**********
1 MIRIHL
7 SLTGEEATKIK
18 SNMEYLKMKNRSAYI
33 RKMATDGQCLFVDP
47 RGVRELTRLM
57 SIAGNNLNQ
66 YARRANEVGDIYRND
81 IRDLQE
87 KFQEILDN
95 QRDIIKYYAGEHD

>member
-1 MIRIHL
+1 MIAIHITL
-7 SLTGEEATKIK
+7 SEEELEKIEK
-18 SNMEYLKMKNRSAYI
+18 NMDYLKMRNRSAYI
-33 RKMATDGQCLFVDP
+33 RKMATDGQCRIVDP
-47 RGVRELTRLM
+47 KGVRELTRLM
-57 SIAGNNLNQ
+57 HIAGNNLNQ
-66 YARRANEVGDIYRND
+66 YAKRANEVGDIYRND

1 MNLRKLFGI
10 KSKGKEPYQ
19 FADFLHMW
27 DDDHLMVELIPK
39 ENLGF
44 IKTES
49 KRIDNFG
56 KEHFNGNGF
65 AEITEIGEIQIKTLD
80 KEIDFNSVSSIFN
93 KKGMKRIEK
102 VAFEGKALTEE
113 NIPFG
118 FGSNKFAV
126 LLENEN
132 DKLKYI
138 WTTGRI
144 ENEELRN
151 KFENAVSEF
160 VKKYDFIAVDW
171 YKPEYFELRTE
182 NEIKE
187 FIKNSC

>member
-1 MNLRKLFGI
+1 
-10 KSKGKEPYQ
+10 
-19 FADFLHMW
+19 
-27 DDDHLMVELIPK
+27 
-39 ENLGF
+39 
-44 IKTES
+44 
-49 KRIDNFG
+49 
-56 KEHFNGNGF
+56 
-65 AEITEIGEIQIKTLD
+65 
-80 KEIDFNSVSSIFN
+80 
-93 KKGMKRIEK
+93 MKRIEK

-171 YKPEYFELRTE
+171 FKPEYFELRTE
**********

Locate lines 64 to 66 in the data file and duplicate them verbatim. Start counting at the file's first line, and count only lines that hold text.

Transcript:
-56 KEHFNGNGF
+56 
-65 AEITEIGEIQIKTLD